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Expanded EITC May Offer New Lessons in Labor Economics

Bill Clark/CQ Roll Call File Photo
The earned income tax credit is still one of the few government social welfare programs that is popular with both Democrats and Republicans. Rubio is working on legislation in the Senate to alter the program but leave its basic structure intact.

The EITC dates back to the 1970s, when it was enacted during the administration of President Gerald R. Ford. Over the years, it has found support on both sides of the aisle, which prompted expansions of the program in the Reagan and Clinton administrations.

More recently, the 2009 stimulus boosted benefits, which were extended in early 2013 under the fiscal-cliff deal.

Today, the EITC is one of the few government social welfare programs that is still in the good graces of both Democrats and Republicans. In his enumeration of government anti-poverty programs released this week, Ryan singled out the EITC as “an effective tool for encouraging and rewarding work among lower-income individuals, particularly single mothers.”

Sen. Marco Rubio, R-Fla., in a speech on poverty in January, focused on the idea of encouraging people to work, a longtime Republican priority. Rubio is working on legislation to alter the EITC program, but the outline he gave in his speech suggests he would leave its basic structure largely in place.

“We know that by promoting work over dependence, this reform would increase work-force participation in struggling communities and, in turn, would have numerous social, economic and cultural benefits to areas hardest-hit by the Great Recession,” Rubio said.

The remarks drew a relatively warm response from Democrats, a sharp contrast with the usual partisan barbs launched between the parties.

President Barack Obama in his fiscal 2015 budget plan released this week, sought to build on that consensus by calling for a dramatic expansion of the EITC to make it more widely available to childless single people, a step that could bring more men into a program that until now has mostly been targeted at women with children.

“This is a concept that has bipartisan support,” Gene Sperling, a top economic policy adviser to the president, said in a briefing with reporters this week. “And for those who are serious about not just talking the talk, but walking the walk on reducing poverty and helping low-income working families, they should support this.”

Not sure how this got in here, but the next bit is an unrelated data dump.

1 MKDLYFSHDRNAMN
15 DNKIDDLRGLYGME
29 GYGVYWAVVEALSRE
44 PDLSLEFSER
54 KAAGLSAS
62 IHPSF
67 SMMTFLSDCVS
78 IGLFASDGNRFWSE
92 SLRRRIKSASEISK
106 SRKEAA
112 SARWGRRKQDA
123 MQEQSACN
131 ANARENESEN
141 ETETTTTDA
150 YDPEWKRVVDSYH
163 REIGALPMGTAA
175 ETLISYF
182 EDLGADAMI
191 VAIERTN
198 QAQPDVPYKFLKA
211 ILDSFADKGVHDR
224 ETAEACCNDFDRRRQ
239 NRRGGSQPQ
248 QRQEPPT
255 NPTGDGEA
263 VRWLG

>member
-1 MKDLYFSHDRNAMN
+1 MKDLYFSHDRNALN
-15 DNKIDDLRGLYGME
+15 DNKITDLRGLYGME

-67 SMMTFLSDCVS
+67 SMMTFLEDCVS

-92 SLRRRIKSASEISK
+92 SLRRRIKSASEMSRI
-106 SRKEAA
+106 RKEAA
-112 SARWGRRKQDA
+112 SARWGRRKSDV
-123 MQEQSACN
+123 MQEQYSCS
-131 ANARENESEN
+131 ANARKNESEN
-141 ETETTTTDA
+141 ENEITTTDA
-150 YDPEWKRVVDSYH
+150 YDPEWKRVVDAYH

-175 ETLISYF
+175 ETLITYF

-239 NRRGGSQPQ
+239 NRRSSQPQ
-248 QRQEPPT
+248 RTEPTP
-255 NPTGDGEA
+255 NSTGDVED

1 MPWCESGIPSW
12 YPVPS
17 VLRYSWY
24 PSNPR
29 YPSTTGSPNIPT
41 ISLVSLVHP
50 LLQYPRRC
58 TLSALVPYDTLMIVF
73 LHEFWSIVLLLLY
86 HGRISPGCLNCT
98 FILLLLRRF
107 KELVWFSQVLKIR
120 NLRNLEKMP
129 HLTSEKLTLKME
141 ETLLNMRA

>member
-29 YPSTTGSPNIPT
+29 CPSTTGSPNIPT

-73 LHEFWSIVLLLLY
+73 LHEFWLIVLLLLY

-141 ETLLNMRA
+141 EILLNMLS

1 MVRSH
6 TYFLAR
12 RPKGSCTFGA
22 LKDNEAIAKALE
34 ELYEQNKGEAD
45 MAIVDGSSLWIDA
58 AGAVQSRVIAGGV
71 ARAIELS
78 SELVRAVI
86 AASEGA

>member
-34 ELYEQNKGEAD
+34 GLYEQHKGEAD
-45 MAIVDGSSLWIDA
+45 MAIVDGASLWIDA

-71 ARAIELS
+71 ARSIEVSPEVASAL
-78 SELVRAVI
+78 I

Economists have generally found the EITC successful in getting people into the workforce and keeping them out of poverty. That’s not unexpected.

But the studies also found, perhaps surprisingly, that people keep working even as they lose their tax credit when their incomes increase.

“There is overwhelming evidence the EITC encourages work among single mothers but little evidence that eligible-working women adjust their hours of work in response to the EITC,” economists Nada Eissa and Hilary Hoynes wrote in a 2005 paper, a trend they called “a consistent and somewhat puzzling finding.”

By contrast, the authors found married women with children, who often represent the second earner in their household, do adjust their work schedules to take advantage of the tax credit.

Eissa and Hoynes speculate that single mothers may not respond to the loss of their tax credit because they have relatively little say in how many hours they work.

Most jobs are either part-time or full-time, which makes it hard for employees to shave off just a few hours to claim bigger tax benefits. And because EITC recipients get their tax credit in one lump sum a year, they probably are not familiar with how small changes in their work life could affect their tax rates.

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